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Nudes and Breast Cancer: Personal Documentary and Art


Sometimes breast cancer invites us to look closely at our own bodies the way we might look at famous nudes. Creating visual art can be therapeutic, whether it involves photography or digital. Watercolors, sketches and collages could be empowering, too.

When my mother was diagnosed with breast cancer, I found a book entitled, "Her Soul Beneath the Bone: Women's Poetry on Breast Cancer." Edited by Leatrice Lifshitz, it includes Deena Metzger's "I am no longer afraid," along with a photograph by Hella Hamid of Metzger with a tree tattoo across her scar. This photograph helped me to see how the visual arts can empower women dealing with a disfiguring disease.

Art, including poetry and the visual arts, helped me through my mother's diagnosis. While writing poetry is all well and good, and what I tend to focus on, art with provocative poses like Metzger's drew me into exploring the nude. My mother's experience with cancer thus inspired my first attempt to photograph my own naked breasts. While I no longer have those images that I took with a polaroid camera, I do have the "art" I created with them: digitally manipulated images that turned breasts into landscapes like deserts or mountains.

Of course, even with my body hidden in images printed with a computer at home on photographic paper, they have never been displayed in an art show. Only one ended up in the house of a poet friend, now deceased, whose "landscape" has likely been tossed into a landfill. The other day, I got my images out and studied them. It is intriguing to look at them now to mine them for poetic inspiration and to ponder why the loss of my mother's breast affected me so.

I never photographed my mother nude. I did witness a photograph a man shared of his elderly mother with her breast cancer scar at an art show for amateur photographers. It was an appropriately startling portrait in a room of the usual scenes, in part because it felt more realistic than artistic. Seeing realistic nudes, not just nudes that fit some ideal, is healthy for society.

When David Jay began soliciting participants for his Scar Project, photographing young survivors in stylized nude poses, I emailed to suggest that he not exclude older women. That was before I understood fully the purpose of his project, which evolved into an important one for many reasons. Young breast cancer survivors deserve the attention that this project brought to the cancer community.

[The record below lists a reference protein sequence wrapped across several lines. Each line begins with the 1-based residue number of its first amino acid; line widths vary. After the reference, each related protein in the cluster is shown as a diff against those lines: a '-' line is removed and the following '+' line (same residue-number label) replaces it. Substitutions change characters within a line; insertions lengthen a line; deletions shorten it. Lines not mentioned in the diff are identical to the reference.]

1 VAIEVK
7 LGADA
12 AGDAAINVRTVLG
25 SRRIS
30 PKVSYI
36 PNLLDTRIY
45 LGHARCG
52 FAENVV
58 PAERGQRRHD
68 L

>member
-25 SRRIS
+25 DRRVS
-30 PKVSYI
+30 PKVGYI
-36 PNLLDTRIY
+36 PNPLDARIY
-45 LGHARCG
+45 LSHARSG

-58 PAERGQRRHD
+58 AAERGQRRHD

If Jay had set up a project for older survivors, would I have participated? It is hard to say. The week before my right breast was excised, I will say, I went into the bathroom with a digital camera. After the surgery, I took more photographs of my revised body. These images are not as arty as the old ones I manipulated from polaroid images. That may be because they appear a little too realistic with raw imagery and sad eyes. But they have helped me to heal.

Transforming one photograph into art, I also created a kaleidoscopic image from the nipple of the breast that is no more. I posted this image briefly on Facebook the week after my mastectomy with the title "Pale Pink Mandala" and a reflection in my cancer album about why I was not seeking reconstruction. Transforming the nipple into a mandala gave me a chance to use the creative process to make sense of surgery.

Sometimes taking photographs of one's body before and after a mastectomy, even if our form of "art" does not become internationally famous the way Deena Metzger's image did, can help with coping. While my images are nowhere near as arty as David Jay's images of young women with breast cancer, or any famous art pieces, the process of creating them was emotionally useful. Could they help others? It would be interesting for a curator to put together an art show of candid poses created by breast cancer survivors.

Learn more:

Deena Metzger http://deenametzger.net/

The Scar Project http://www.thescarproject.org/

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